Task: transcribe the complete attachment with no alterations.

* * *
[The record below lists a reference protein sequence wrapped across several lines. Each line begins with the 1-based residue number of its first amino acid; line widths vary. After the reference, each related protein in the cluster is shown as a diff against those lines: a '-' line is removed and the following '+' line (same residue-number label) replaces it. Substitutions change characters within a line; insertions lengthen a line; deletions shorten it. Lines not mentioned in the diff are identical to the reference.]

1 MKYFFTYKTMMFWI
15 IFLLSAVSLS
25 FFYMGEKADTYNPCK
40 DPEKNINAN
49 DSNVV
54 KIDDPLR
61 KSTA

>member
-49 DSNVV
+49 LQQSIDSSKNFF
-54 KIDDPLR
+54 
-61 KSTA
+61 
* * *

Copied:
[The record below lists a reference protein sequence wrapped across several lines. Each line begins with the 1-based residue number of its first amino acid; line widths vary. After the reference, each related protein in the cluster is shown as a diff against those lines: a '-' line is removed and the following '+' line (same residue-number label) replaces it. Substitutions change characters within a line; insertions lengthen a line; deletions shorten it. Lines not mentioned in the diff are identical to the reference.]

1 MKYFFTYKTMMFWI
15 IFLLSAVSLS
25 FFYMGEKADTYNPCK
40 DPEKNINAN
49 DSNVV
54 KIDDPLR
61 KSTA

>member
-49 DSNVV
+49 LQQSIDSSKNFF
-54 KIDDPLR
+54 
-61 KSTA
+61 